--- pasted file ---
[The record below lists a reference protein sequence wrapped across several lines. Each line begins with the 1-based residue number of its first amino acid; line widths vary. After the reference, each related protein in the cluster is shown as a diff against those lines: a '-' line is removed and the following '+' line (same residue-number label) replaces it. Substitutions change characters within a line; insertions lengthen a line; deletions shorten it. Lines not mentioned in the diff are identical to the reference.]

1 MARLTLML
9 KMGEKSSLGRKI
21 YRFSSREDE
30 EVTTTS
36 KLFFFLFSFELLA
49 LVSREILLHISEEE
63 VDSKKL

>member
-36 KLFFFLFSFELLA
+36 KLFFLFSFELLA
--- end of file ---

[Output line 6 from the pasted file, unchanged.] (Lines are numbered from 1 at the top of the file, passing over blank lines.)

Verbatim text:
36 KLFFFLFSFELLA